Partisanship is not Enough
by Matt Stoller, Fri Jun 08, 2007 at 12:25:45 PM EDT
The poll is from the Washington Post.
Progressives are in a bit of a bind these days. The Republicans are still sadistic extremists, and with the challenge to Hagel in Nebraska, they will remain that way for at least another few cycles. Despite the victory in 2006, liberal Democrats are still cut out of power and policy-making. House Democrats want to fund abstinence only education, Virginia Democrat Rick Boucher and Michigan Democrat John Dingell are trying to block California's actions on global warming, the CBC is sucking up to Fox News, Hillary Clinton is saying that she understands the war on terror because she is from New York and that we are safer since 9/11, and lobbyist and blog-hater Steve Elmendorf's business is exploding.
Abortion opponent and religious theocrat Jim Wallis may not have been quite right when he said"The Religious Right and the secular Left both lost on Election Night", but he wasn't far off. Democrats haven't been able to restrict Bush in a possible attack on Iran because they can't get a majority to vote against yet another war. And then there's the big betrayal, of course, on Iraq. This piece by Mark Udall should give all of us pause in our strategic understanding of where we are in the party hierarchy.
Opponents of the war claimed moral high ground by voting against funding, knowing all the while that a presidential veto saved them from the consequences of actually scaling back the equipment and medical supplies that sustain our soldiers, while advocates of the war shed tears and thumped their chests about defeating "terrorists" without ever explaining how deploying our soldiers to referee a civil war does anything but weaken our national security.
Meanwhile, labor looks strategically unwise. Three weeks after it's become clear that the Democratic front-runner's chief strategist profits from union-busting, two labor leaders, James Hoffa and Bruce Raynor, wrote a tentative whiny note to Clinton asking her to consider their concerns. She promptly told them in PR-speak to go fuck themselves, and they don't seem to care. And this has real consequences - here's a high level Democratic staffer talking to a business lobbyist on the Employee Free Choice Act in Roll Call:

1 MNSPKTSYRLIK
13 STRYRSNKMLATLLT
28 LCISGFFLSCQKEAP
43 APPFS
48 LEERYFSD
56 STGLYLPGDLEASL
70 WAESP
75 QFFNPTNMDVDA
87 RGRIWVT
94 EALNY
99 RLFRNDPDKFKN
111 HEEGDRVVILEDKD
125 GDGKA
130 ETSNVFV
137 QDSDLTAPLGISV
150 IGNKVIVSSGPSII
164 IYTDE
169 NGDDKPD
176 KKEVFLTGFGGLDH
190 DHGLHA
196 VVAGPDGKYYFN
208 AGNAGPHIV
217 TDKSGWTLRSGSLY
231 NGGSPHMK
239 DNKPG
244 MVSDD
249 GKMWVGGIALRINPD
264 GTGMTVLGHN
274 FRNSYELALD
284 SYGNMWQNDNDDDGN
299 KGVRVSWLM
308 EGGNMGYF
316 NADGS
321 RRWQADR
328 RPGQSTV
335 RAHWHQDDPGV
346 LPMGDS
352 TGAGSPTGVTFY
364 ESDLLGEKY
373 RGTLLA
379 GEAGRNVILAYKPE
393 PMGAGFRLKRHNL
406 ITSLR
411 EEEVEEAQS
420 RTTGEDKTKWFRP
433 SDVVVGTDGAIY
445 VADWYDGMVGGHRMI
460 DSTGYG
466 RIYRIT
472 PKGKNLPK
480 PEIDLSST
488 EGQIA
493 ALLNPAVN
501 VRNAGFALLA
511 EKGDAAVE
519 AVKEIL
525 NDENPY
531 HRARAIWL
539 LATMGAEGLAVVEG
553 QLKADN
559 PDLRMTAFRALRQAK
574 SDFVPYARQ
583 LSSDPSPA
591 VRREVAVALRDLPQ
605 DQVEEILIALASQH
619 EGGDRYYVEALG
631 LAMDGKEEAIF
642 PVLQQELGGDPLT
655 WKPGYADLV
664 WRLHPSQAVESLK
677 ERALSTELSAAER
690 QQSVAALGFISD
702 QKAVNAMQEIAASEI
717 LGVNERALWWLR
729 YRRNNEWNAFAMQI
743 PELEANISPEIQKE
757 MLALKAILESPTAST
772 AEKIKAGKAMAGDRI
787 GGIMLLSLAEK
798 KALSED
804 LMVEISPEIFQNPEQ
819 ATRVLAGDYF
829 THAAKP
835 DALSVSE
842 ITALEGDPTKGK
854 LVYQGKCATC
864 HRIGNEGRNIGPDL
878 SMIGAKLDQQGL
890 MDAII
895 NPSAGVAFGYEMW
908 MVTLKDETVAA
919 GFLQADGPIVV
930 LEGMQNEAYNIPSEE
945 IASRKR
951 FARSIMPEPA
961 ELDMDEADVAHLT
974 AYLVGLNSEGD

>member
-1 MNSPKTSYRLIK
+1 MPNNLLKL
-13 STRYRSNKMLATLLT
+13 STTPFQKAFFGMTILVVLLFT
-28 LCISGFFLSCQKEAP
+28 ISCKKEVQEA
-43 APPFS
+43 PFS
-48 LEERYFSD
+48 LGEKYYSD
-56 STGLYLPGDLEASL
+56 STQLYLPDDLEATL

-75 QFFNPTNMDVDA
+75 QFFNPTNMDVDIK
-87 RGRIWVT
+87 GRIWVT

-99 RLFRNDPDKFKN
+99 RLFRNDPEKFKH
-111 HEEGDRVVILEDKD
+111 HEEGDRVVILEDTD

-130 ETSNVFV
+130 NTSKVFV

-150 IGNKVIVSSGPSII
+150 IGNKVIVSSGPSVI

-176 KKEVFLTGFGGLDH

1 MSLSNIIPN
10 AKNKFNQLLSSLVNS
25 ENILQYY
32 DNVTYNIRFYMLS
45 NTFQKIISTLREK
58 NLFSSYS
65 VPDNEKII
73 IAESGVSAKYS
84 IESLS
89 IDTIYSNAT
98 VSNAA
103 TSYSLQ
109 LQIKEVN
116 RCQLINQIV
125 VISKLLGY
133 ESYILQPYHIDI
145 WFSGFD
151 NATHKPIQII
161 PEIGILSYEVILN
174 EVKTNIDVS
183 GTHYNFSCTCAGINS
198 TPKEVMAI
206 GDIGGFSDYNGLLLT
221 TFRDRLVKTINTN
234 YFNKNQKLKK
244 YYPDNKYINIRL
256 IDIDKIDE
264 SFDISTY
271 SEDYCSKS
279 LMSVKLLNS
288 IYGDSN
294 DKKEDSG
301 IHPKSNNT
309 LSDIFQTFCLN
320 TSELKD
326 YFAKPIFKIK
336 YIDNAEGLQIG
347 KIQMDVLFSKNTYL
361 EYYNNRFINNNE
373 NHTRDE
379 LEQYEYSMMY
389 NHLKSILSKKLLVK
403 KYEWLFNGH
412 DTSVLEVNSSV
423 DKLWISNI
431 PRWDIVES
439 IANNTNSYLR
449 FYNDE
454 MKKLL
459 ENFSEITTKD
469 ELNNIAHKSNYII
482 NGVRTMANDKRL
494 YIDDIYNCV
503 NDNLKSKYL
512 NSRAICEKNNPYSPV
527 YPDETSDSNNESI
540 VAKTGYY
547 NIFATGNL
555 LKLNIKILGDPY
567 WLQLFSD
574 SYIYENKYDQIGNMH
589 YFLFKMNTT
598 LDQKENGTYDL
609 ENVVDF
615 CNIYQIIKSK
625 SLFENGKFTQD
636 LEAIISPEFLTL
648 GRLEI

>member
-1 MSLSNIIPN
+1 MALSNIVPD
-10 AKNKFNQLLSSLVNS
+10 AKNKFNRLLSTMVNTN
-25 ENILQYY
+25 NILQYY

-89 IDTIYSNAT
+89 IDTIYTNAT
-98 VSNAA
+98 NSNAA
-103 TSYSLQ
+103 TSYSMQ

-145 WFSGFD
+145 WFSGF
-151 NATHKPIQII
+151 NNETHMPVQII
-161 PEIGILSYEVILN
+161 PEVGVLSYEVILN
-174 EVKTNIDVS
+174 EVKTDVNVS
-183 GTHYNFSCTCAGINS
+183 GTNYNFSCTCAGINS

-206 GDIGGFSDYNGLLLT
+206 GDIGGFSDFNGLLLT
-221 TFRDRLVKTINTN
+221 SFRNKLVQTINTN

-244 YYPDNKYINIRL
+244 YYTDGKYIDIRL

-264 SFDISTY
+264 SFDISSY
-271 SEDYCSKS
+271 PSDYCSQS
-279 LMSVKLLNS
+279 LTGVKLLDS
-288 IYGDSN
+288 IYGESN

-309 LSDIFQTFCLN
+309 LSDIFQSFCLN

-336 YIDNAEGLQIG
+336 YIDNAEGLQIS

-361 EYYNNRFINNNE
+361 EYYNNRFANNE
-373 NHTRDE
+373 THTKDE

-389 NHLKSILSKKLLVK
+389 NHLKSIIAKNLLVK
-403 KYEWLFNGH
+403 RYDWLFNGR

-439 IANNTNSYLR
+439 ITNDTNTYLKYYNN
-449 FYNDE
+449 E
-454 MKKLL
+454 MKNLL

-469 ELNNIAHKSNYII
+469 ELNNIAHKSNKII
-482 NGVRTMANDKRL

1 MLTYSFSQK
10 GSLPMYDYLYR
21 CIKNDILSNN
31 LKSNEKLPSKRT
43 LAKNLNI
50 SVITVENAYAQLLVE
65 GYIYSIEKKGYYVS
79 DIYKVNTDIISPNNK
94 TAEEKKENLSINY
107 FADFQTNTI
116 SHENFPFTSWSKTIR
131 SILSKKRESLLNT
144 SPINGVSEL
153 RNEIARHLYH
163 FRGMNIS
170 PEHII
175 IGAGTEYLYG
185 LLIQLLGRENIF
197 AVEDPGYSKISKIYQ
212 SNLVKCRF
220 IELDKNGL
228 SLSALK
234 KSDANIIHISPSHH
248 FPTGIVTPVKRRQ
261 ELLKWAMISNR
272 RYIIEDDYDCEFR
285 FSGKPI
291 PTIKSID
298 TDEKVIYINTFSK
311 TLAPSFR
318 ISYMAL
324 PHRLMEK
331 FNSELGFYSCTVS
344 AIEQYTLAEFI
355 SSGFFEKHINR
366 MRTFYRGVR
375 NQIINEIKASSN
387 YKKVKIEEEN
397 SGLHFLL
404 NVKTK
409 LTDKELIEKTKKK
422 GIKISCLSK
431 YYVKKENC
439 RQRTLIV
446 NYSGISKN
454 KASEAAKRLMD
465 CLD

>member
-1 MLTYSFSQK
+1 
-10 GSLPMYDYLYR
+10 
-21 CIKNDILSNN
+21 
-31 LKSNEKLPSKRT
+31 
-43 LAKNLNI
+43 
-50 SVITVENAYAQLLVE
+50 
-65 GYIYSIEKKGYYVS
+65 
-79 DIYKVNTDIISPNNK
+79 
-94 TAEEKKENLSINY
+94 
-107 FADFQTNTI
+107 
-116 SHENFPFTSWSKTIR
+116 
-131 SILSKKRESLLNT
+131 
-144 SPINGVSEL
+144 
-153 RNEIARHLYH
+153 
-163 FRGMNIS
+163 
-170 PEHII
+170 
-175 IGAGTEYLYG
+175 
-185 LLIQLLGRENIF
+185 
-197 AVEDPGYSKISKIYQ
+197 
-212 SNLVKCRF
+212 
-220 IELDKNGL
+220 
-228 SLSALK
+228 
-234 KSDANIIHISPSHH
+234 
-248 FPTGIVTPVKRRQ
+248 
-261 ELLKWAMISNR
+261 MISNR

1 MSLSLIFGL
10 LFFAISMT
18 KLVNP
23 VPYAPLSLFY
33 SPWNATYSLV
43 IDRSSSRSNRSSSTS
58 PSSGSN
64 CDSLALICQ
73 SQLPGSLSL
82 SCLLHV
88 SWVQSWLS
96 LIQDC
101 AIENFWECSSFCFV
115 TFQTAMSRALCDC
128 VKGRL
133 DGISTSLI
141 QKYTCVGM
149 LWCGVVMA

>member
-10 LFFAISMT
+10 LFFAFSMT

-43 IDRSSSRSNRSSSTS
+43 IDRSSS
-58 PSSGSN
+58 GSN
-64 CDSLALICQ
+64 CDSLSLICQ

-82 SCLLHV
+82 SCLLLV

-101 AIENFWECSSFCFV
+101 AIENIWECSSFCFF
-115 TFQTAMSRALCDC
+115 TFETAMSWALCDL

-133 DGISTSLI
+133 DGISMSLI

"My pitch to the business community was, `You want a lot from us, but you're now siding with the hard right,'" said the second senior House Democratic aide. "This card check bill is never going to see the light of day, and this is what you're going to spend your political capital on?"
This is in Roll Call. Roll Call. Labor is the pillar of the progressive community, and is openly being dismissed as irrelevant. And that's before getting to Rangel's utter betrayal and moral corruption in his trade deal.
The progressive movement on the internet isn't recognizing these realities either. Read the op-ed above; Mark Udall thinks we hate the troops, and he's going to be coming around to us for cash in his Senate bid in Colorado. And a lot of people are going to give it to him.
Now, this might sound depressing, and it is. But it's also a reality of politics these days, and it's the consequence of 35 years of organizing by the right wing and only around eight years on our side. The people in charge of the political system are the swing votes and the people that those voters want to work with. Steny Hoyer and Rahm Emanuel have positioned themselves to be this swing vote, and they have chosen to basically throw some crumbs our way (minimum wage) while voting with the Republicans on the big issues, like Iraq.
This isn't permanent. In four to six years and after a few more losses, it's possible that the GOP is going to realign around a more moderate agenda, and in the meantime we can broaden out and build bridges between progressives and independents. We can learn to educate and/or cut off people like Udall, and encourage labor to stand up harder for workers. But that hasn't happened yet, so moderate patsies like Rahm Emanuel and Steny Hoyer are still large and in charge. We are still losing credibility among antiwar independents (see above graphics), and Bush is retaking the initiative as leader.
We're going to get there one day. I date the beginning of the open left to the fall of 1998, when Moveon was founded in response to the Clinton impeachment. We've taken huge steps forward with our primary challenge to Lieberman and our new crop of freshmen in 2006. And we've branched into policy, and now have a few inside players on a few key issues.
The ultimate point here though is that we are not a partisan movement and should no longer think of ourselves as such. We are an ideological movement. We have ideas, and want to see those ideas driven with power. This means that we need to get down to the hard work of disabusing ourselves of candidate-centric politics, and work to create primary challenges wherever possible, as well as keep building forums for the dissemination of new ideas. Udall may or may not be a good guy, though certainly he seems like an immoral coward. I could probably not bring myself to support him, though I wouldn't blame others if they did. But the point is that Udall has been persuaded that conservative ideas work, even if he's a Democrat. And that's what we have to tackle.
Update [2007-6-8 18:34:3 by Matt Stoller]:: Democrats.com has a list of candidates who voted against the McGovern amendment and possible primary challengers.